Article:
Assembling a Complete Toolchain


Clang is only one component in a complete tool chain for C family programming languages. In order to assemble a complete toolchain, additional tools and runtime libraries are required. Clang is designed to interoperate with existing tools and libraries for its target platforms, and the LLVM project provides alternatives for a number of these components.

This document describes the required and optional components in a complete toolchain, where to find them, and the supported versions and limitations of each option.


This document currently describes Clang configurations on POSIX-like operating systems with the GCC-compatible clang driver. When targeting Windows with the MSVC-compatible clang-cl driver, some of the details are different.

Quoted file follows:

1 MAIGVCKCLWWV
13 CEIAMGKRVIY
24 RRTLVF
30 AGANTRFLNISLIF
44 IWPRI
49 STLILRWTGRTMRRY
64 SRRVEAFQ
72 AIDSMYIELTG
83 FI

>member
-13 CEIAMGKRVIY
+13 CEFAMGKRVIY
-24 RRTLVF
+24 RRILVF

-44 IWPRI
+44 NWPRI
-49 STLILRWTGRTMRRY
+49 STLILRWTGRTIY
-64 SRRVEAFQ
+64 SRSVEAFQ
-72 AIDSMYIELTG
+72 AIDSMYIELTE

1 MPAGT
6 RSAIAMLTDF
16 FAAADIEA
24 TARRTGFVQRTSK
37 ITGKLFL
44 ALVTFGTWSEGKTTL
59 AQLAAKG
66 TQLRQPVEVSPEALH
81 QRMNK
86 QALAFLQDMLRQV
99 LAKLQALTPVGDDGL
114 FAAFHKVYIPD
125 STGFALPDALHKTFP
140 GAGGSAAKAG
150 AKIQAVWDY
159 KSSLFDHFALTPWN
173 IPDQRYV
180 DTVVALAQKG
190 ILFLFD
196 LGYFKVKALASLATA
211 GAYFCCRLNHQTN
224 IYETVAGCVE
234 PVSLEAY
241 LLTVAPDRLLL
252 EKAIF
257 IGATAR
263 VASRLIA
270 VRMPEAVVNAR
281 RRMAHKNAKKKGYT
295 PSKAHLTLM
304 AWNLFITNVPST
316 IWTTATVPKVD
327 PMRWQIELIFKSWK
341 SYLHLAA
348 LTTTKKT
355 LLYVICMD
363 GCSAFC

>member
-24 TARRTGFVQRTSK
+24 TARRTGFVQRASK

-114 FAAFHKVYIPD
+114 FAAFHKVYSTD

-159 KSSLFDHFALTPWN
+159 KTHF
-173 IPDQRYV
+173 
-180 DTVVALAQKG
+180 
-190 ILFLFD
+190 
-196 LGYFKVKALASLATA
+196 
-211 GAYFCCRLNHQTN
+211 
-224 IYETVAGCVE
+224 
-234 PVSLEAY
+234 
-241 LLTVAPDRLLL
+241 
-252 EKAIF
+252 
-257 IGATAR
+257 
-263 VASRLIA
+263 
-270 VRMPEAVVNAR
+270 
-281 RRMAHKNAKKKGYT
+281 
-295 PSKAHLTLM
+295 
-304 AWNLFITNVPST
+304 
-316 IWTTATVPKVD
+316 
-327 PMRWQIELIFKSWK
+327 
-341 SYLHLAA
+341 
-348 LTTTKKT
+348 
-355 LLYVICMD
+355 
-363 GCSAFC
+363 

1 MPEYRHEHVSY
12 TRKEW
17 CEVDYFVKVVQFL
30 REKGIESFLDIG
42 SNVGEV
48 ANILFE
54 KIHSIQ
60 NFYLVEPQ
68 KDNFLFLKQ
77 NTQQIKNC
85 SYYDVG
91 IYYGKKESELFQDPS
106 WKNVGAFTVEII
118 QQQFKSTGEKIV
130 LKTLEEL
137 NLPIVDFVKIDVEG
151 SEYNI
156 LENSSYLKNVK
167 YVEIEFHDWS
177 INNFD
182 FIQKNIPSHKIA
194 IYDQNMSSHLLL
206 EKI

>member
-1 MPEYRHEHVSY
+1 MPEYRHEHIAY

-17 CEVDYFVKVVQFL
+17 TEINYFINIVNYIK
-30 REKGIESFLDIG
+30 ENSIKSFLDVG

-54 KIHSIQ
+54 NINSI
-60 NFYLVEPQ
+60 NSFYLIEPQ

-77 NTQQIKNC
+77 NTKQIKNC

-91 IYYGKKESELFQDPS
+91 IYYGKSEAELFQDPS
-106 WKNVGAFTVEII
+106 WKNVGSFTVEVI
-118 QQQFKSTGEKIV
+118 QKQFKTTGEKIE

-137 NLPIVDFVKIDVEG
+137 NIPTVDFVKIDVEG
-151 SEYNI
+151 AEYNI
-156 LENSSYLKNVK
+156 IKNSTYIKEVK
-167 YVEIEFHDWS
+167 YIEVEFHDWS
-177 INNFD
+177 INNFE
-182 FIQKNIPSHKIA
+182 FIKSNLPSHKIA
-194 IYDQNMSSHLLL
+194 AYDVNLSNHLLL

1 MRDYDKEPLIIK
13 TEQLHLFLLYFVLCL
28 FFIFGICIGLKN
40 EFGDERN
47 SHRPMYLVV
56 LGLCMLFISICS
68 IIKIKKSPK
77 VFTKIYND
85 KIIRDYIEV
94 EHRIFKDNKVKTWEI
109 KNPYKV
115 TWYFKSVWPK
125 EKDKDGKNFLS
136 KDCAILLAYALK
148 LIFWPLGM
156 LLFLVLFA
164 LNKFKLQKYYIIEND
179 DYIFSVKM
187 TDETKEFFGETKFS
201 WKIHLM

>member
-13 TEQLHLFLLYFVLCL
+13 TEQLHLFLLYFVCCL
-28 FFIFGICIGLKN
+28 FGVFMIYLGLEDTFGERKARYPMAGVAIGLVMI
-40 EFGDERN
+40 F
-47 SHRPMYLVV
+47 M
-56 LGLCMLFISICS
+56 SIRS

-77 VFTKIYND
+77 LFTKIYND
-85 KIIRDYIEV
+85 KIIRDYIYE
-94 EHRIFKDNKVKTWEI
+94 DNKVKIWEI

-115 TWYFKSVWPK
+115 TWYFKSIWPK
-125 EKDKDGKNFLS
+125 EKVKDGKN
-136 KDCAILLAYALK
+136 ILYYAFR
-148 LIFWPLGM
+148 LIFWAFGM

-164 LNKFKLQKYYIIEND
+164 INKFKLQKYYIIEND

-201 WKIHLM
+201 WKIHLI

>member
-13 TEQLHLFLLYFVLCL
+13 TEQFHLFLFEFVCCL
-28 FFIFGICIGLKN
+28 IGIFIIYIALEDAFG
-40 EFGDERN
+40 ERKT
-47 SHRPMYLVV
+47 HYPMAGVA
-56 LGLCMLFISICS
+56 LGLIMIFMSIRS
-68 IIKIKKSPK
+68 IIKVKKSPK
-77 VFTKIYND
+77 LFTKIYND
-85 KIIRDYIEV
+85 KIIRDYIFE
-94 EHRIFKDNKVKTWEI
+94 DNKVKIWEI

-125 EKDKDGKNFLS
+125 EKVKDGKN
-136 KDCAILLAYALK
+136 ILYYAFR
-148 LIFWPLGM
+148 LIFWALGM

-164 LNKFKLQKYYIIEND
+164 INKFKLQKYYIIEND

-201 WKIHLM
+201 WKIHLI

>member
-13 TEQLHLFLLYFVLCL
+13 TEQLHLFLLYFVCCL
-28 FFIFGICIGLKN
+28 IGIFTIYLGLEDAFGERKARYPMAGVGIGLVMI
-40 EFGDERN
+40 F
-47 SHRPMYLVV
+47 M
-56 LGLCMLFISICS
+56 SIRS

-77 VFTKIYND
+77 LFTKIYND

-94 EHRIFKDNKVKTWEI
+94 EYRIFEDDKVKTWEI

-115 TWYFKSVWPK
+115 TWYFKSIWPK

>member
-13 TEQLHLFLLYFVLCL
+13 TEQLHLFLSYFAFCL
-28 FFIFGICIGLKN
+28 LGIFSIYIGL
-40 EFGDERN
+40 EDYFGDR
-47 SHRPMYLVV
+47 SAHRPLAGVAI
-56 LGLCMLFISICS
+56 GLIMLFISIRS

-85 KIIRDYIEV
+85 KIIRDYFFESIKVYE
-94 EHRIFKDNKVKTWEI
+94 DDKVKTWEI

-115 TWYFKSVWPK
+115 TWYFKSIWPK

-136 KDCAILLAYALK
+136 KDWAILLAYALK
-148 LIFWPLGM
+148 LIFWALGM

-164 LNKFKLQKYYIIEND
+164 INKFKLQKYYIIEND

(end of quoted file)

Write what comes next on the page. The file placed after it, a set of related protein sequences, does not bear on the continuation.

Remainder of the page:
A complete compilation of C family programming languages typically involves the following pipeline of tools, some of which are omitted in some compilations:

  • Preprocessor: This performs the actions of the C preprocessor: expanding #includes and #defines. The -E flag instructs Clang to stop after this step.

  • Parsing: This parses and semantically analyzes the source language and builds a source-level intermediate representation (“AST”), producing a precompiled header (PCH), preamble, or precompiled module file (PCM), depending on the input. The -precompile flag instructs Clang to stop after this step. This is the default when the input is a header file.